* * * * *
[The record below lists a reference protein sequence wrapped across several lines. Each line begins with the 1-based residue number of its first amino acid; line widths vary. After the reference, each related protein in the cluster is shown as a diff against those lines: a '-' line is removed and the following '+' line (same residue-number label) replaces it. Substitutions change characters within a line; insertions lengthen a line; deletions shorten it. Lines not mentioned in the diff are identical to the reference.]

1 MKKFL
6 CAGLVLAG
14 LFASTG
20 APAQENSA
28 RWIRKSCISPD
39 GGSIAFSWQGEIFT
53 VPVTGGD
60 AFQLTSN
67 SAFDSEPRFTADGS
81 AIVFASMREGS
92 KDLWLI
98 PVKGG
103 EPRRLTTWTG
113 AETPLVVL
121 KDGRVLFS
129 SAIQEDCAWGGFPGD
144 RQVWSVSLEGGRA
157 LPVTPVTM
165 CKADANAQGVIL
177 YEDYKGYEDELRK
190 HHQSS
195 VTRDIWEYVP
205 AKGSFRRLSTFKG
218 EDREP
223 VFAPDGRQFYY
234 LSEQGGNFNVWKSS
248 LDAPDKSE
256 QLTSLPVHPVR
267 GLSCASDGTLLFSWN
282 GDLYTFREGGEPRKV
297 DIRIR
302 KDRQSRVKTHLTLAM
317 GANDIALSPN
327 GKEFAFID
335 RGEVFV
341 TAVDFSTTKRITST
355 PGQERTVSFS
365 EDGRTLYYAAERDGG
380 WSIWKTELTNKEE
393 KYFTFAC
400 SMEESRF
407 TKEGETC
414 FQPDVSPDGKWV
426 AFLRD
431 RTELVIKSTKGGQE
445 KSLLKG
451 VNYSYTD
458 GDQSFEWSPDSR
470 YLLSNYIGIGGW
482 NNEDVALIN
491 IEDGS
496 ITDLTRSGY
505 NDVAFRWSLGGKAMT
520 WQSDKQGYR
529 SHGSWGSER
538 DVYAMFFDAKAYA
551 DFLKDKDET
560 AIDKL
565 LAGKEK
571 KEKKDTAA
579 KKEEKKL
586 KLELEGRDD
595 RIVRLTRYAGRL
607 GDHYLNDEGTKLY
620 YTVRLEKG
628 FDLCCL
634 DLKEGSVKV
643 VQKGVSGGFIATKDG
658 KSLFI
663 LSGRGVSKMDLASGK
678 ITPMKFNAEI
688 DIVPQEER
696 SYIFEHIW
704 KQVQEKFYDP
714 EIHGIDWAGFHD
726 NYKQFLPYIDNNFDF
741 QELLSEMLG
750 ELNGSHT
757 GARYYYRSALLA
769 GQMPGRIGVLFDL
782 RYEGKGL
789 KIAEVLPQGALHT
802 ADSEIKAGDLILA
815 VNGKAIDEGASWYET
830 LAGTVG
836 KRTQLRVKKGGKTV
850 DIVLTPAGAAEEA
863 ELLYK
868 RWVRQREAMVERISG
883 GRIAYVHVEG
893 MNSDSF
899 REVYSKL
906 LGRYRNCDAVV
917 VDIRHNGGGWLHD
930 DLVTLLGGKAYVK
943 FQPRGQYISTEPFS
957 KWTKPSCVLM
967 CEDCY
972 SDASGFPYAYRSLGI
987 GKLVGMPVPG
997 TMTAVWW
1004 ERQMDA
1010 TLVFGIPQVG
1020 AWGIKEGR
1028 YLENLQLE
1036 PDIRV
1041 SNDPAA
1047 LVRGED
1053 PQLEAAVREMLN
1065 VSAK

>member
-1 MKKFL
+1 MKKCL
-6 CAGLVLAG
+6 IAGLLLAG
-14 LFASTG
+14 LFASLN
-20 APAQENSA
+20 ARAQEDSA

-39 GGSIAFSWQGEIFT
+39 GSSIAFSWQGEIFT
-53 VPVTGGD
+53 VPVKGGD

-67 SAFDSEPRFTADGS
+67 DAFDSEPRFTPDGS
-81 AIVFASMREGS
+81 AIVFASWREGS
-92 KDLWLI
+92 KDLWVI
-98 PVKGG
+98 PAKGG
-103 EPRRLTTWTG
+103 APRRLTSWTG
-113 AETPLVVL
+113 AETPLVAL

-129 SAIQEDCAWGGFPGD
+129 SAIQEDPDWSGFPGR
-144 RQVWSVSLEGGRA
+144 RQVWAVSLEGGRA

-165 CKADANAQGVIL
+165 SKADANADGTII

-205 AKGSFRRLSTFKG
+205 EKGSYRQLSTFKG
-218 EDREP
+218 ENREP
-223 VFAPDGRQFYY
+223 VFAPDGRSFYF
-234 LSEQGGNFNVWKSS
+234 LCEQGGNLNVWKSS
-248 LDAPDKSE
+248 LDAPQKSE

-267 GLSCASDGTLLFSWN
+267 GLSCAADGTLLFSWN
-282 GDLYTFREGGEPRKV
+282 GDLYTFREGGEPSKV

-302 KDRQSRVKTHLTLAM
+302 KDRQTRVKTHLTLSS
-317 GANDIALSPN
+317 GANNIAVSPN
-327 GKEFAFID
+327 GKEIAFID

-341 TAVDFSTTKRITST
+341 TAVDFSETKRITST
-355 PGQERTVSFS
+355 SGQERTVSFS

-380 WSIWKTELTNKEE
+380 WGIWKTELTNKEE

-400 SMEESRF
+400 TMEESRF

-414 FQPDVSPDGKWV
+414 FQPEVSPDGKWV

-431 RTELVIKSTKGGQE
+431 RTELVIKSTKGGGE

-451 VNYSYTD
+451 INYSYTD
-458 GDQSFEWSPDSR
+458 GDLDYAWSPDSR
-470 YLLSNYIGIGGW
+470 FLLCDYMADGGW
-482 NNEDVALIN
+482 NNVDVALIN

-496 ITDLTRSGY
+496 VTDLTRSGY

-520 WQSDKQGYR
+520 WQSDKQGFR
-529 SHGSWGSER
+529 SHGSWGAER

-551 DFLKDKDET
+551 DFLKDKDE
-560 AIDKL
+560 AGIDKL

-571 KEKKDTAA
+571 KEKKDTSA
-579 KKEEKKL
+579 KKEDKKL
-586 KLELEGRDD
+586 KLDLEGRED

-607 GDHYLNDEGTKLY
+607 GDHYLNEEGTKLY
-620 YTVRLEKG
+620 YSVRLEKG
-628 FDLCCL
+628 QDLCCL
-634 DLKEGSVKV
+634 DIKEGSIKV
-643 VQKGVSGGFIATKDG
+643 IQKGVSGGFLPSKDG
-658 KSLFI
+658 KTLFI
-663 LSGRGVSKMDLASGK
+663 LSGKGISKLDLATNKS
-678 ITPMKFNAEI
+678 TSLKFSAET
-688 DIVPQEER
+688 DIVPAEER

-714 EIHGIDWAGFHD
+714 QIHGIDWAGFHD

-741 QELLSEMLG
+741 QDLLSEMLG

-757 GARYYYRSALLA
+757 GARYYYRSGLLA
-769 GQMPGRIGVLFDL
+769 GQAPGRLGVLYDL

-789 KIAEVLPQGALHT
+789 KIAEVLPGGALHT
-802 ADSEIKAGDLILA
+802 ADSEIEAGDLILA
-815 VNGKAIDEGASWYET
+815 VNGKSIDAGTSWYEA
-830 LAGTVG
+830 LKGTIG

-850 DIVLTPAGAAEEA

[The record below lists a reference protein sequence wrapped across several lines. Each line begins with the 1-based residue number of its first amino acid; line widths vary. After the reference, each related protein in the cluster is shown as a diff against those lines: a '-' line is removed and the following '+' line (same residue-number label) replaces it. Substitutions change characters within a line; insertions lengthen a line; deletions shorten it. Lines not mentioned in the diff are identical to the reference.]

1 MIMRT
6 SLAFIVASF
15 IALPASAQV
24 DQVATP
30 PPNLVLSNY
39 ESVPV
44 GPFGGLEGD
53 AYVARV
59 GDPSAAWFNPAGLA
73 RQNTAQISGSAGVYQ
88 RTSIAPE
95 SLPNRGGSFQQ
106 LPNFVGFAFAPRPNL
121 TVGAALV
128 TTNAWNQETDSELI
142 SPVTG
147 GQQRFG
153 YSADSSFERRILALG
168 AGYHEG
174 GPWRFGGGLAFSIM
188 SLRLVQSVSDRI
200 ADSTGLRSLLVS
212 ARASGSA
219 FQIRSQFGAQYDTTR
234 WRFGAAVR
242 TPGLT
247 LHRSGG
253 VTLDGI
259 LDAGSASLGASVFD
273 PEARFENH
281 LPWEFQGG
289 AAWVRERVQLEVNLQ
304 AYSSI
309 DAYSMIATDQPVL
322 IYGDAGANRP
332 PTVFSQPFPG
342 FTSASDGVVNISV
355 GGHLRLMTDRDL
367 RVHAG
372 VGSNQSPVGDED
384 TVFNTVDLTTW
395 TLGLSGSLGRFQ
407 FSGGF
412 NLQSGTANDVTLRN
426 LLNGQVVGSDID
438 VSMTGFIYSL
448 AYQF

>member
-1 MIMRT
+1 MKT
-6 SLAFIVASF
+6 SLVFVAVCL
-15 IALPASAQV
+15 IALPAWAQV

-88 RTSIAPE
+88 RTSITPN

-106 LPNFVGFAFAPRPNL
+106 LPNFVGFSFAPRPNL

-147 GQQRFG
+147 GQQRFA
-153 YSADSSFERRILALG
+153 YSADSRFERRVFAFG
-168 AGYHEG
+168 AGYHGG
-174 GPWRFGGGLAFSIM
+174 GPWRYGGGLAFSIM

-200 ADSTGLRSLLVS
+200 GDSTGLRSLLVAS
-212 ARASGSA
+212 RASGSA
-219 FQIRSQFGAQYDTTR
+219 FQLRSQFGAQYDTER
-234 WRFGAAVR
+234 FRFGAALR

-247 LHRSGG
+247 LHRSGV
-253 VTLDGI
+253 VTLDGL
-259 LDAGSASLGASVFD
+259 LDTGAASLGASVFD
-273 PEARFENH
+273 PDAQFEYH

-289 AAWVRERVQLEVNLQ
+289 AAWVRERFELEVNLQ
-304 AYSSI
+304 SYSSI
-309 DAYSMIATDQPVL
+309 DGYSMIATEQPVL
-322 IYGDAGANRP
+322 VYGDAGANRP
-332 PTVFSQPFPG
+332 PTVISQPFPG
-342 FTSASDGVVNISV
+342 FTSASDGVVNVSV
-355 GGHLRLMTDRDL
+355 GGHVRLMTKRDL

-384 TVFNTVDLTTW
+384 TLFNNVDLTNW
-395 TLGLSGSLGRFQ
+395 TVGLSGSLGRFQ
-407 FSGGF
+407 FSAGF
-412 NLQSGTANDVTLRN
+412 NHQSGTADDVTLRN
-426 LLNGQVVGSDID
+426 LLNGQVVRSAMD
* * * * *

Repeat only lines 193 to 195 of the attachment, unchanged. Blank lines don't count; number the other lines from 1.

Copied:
-571 KEKKDTAA
+571 KEKKDTSA
-579 KKEEKKL